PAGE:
As for lenses, something like a 100-400mm lens is ideal on a crop-sensor camera, 100-300mm on a Micro 4/3 and 150/200-500/600mm ideal on Full-Frame cameras. Obviously, it depends how close you can get to your subject and how much of the frame you want to fill to determine which lens will suit you best.

Other tips

Airshows have a lot going for them apart from the air-show itself! There are normally flightline walks where you can get close-up to the aircraft and at Farnborough especially there are lots of static displays where you can get a close-up view of the technology. Re-enactors often make an appearance as well as music acts etc – all great subject for your camera!

Summary of tips for fantastic photos at Airshows

  1. Exposure: add 2/3 exposure compensation then review images
  2. White balance: fix to sunny or cloudy setting not Auto
  3. Focus: Continuous AF with a spread of points
  4. Drive: high speed continuous – use a battery grip too.
  5. Shutter speed: 1/500 or slower for propeller 1/1000 or faster for jets
  6. Composition: don’t have to fill the frame – use clouds!
  7. Shooting position: end third of the runway
  8. Recommended gear: high frame rate fast focussing camera

Steve Marley
Park Cameras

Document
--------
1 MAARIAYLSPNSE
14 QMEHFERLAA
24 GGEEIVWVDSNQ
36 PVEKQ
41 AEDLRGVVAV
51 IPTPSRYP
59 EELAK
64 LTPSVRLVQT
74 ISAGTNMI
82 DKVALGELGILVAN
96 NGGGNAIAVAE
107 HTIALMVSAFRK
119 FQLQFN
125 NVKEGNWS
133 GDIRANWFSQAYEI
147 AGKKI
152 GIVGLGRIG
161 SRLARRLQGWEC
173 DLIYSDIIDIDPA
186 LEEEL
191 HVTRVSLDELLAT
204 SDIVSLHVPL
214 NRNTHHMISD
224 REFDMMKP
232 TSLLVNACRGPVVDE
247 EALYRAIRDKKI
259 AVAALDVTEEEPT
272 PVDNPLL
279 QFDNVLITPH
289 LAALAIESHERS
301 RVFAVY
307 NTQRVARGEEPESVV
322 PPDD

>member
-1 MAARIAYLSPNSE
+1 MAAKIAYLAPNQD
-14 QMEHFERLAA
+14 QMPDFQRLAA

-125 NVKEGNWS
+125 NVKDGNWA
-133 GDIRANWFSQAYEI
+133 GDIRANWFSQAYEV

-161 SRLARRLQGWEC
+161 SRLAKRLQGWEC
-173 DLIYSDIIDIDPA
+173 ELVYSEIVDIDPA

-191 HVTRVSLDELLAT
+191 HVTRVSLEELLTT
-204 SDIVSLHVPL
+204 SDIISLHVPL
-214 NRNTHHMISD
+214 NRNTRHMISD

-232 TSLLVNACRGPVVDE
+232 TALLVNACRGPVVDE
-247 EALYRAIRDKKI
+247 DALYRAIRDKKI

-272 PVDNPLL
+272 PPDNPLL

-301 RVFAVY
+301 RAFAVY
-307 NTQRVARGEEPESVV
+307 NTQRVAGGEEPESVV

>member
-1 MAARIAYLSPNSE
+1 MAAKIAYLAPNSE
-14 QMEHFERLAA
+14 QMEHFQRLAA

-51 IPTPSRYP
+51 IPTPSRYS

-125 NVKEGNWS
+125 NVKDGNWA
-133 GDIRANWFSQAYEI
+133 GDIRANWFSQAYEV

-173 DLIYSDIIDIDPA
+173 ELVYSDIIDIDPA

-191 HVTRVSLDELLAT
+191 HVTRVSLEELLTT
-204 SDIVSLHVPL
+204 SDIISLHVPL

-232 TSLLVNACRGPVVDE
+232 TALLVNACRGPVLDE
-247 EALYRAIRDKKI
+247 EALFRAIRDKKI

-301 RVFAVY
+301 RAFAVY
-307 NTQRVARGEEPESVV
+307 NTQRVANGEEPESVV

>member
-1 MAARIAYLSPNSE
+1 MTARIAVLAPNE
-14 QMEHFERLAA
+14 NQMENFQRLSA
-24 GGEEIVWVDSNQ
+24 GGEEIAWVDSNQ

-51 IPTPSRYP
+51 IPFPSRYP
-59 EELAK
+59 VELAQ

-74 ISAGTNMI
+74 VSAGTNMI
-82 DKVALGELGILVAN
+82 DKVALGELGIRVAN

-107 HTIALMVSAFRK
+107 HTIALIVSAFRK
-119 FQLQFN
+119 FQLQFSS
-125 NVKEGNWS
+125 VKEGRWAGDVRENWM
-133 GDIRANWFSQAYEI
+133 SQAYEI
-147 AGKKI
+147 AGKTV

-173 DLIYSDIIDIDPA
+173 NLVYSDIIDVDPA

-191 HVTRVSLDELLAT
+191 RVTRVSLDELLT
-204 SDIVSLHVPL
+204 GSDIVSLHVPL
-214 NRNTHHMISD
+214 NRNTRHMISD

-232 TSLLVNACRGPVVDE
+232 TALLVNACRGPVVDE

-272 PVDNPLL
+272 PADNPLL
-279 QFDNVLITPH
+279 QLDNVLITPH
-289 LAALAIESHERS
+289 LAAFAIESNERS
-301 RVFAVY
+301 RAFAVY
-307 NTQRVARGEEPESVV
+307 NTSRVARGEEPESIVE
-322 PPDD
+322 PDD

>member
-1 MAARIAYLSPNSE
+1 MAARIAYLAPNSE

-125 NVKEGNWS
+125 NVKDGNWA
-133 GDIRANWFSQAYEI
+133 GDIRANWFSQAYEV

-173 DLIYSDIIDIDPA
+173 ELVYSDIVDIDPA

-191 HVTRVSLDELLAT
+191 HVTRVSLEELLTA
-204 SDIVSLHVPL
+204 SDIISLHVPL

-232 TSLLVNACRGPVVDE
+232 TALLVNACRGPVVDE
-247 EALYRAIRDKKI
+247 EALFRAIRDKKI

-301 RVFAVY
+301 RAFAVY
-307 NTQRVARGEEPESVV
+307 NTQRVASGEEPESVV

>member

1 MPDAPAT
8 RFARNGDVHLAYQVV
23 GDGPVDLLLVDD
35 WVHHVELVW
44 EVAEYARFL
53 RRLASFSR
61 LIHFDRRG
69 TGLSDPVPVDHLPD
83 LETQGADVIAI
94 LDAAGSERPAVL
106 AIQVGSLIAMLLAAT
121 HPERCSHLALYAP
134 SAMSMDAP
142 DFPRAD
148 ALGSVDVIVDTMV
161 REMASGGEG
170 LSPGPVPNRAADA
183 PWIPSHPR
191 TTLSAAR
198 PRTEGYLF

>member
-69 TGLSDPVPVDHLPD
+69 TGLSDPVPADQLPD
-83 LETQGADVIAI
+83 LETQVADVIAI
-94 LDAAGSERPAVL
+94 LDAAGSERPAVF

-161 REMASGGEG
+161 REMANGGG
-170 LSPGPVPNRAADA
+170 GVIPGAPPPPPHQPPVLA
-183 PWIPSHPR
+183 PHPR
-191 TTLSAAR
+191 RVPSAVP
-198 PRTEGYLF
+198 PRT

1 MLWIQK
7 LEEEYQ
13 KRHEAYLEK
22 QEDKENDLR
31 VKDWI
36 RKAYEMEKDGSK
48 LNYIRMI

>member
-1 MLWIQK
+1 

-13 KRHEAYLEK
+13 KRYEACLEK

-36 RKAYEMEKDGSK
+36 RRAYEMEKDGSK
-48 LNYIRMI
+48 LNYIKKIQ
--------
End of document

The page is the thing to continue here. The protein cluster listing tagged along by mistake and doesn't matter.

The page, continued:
If you’re interested to learn more about Aviation Photography, why not consider attending our ½ day workshop at our store in Central London? We hold these events regularly and are a great way to learn some new tips prior to visiting an Airshow or Air Display. Learn more at www.parkcameras.com.

In 2018, you’ll find Park Cameras at the Farnborough Airshow (21st – 22nd July) and Eastbourne International Airshow (16th – 19th August) with a variety of Airshow only special offers! Learn more and find out how you can get your tickets at www.parkcameras.com/events.

If you liked this post, why not check out some of professional photographer Andy Rouse’s favourite Aviation shots from his own impressive collection:

Andy Rouse's top aviation photos (part 1)
Andy Rouse's top aviation photos (part 2)
Want more Tips and Inspiration? See our latest posts HERE!


Roger Andout said...

Thanks, Park, for this.
The suggested lenses for the different sensor types is most helpful as is the 'Quick Summary'

Roger Andout said...

Sorry, I ought to have mentioned Steve Marley, as author.

Ashley Luke Laurence said...

Thanks for your feedback Roger, glad to hear you found them useful, do let us know if you get to try them out!

MalKay said...

Great to get such a concise but very useful article covering the key points. Thank you.

MalKay said...

Great to get such a concise and useful article covering all key points. Thank you.

Unknown said...

I have recently used my Panasonic FZ1000 bridge camera at Shuttleworth and Duxford on lots of propeller aircraft. Zoom is fine (25-400) but focus whilst panning (AFC, burst) has produced a highly erratic and variable hit rate. Any pointers? I am tempted by G9 plus 100-400 lens but this would be a huge investment leap. Justified?

Ashley Luke Laurence said...

Thanks Malkay! Regarding the FZ1000, it's worth checking that you are using the tracking mode in conjunction with AFC. Cameras do have their limits though, so even the best will be a bit hit and miss at times. The G9 with that lens are a totally different proposition from your bridge camera - expect more processing power plus the rest! Whether it's justified depends on your circumstances, but of course we'd say that certainly isn't a bad shout!